Image 1: Like many audio interfaces in its $99 price range, Focusrite Scarlett Solo has inputs for both guitar and mic cables.

A few weeks ago my Premier Guitar pals posted a question to the mag’s Facebook page: “What topics would you like to see covered in Recording Guitarist?”

We received enough thoughtful replies to inspire many cool columns-to-be. (Thanks, guys!) But one request predominated. “I would like a primer on the very basics,” wrote Peter Neilson. “How about a real back-to-basics lesson?” agreed Matthew Zacharias Richards. “You’re sitting with just a guitar, an interface, and a computer—now what?” Kandace Quidachay Castro wanted to read about “must-haves for beginners in studio production,” and Dominique Hallberg requested “tips on affordable software and hardware for absolute beginners.”

Your command is my wish! Let’s start with a look at the hardware and software you need to record guitar at home. So let’s assume that a) you already own a guitar, amp, cable, and reasonably recent computer, tablet, or smart phone, b) you haven’t acquired much, if any, recording gear yet, and c) you want to spend as little as possible, at least until you’ve learned enough to make smart upgrade choices.

That means you’ll need to round up several things:
• a DAW (“digital audio workstation” software for recording, editing, and mixing your performances).
• an audio interface (to convert the analog sound of your guitar into digital data the computer can understand, and to convert your digital recordings back to analog so you can listen through speakers or headphones).
• something to listen though.

Pro audio interfaces can cost thousand of dollars, but you can often get shockingly good results from inexpensive models.

And if you plan to record acoustic guitar, vocals, and/or your amp (as opposed to faking an amp sound in your computer), you’ll also need a microphone, mic stand, and mic cable.

Wizard of DAWs. We live in an age of super-powered DAWs. There are many fine options: Pro Tools, Logic, Cubase, Live, Digital Performer, Studio One, FL Studio, and more. But for now, let’s focus on the least expensive choices.

Audacity is a free DAW for both Macs and PCs. It’ll get the job done, though I find it awkward to work with and it doesn’t include specialized guitar tools like amp and effect modelers (plug-ins that mimic the sound of amps and pedals, so you can record straight into your computer and get amp-like sounds without having to mic an actual amp). It’s probably wiser to start with something that provides an upgrade path to a pro-quality DAW, which you’ll want if you get deeper into recording.

Mac users are in luck: GarageBand, a cool and powerful entry-level DAW, is free. And if you ever upgrade to Apple’s flagship DAW, Logic Pro, you can transfer your GarageBand projects straight into that program. GarageBand includes amps and stompbox models and other handy guitar tools. (Disclosure: I’m a paid Logic/GarageBand developer.)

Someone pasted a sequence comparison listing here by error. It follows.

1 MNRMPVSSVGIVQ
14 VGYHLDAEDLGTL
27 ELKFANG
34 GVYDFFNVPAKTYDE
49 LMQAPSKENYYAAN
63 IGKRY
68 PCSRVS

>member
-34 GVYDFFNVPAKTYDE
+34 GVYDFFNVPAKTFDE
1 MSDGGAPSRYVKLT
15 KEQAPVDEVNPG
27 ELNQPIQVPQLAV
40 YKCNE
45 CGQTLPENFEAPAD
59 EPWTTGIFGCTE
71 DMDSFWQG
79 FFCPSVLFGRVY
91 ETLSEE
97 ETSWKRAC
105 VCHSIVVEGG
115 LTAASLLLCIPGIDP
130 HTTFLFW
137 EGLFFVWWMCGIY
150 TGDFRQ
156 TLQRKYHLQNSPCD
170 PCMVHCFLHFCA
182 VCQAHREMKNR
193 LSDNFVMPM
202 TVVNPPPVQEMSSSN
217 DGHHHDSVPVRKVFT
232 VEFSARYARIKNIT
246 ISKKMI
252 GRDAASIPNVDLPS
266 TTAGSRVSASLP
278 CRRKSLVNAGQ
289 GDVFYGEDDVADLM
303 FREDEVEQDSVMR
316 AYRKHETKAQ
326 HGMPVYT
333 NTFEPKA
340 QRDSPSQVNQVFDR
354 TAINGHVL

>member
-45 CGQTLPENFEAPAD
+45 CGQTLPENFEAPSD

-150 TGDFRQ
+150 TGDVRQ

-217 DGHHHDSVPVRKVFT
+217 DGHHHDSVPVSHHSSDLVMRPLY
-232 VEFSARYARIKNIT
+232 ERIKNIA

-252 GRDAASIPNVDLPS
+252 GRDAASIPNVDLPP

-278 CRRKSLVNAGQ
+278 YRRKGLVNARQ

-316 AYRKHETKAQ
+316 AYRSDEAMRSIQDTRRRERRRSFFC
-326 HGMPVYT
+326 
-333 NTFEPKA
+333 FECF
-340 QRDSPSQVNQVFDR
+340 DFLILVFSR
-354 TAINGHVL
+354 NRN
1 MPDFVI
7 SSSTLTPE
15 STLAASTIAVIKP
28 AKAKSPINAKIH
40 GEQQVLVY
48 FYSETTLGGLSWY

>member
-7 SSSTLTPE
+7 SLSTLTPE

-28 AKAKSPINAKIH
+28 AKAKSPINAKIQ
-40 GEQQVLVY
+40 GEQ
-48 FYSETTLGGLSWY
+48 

Image 2: Reaper is a powerful yet inexpensive shareware DAW that includes amp modeling.

If you’re on a PC, you’ll probably need to spend money, but not much. One great option is Cubase Elements, the light version of a leading DAW with a massive user base. (There’s also a Mac version.) Elements costs $99, and you can save a third of that if you have a student ID and purchase the program via an educational software site. If you prefer not to spend anything for now, grab Reaper, a powerful donation-ware DAW. (Reaper’s creators, Cockos, request a voluntary $60 donation if you keep using the program.) Reaper also includes amp modeling and guitar effects. (Also, light versions of leading DAWs are sometimes included with audio interface purchases.)

If you wind up with a DAW that doesn’t include amp and effect modeling, download the light/free versions of third-party amp modeling plug-ins and run them inside your DAW. These include only a fraction of the features found in the paid versions, but they can definitely get you started. Two great choices are Native Instruments’ Guitar Rig Player and IK Multimedia’s AmpliTube Custom Shop. In fact, you might want to grab those even if your DAW offers modeling, just for more options.

Take a tablet.These days you can make great-sounding recordings on tablets and smart phones. The mobile version of GarageBand for iPad and iPhone costs a mere five bucks. It’s a serious program that surpasses the desktop version in some regards via clever use of touchscreen functionality. You’ll find other cool DAW options in the iOS App Store priced from $15 to $50, but I recommend starting with GarageBand because of its modest learning curve, many guitar-friendly functions, and ridiculously low price.

Appealing options for Android users include
Audio Evolution Mobile StudioandFL Studio Mobile.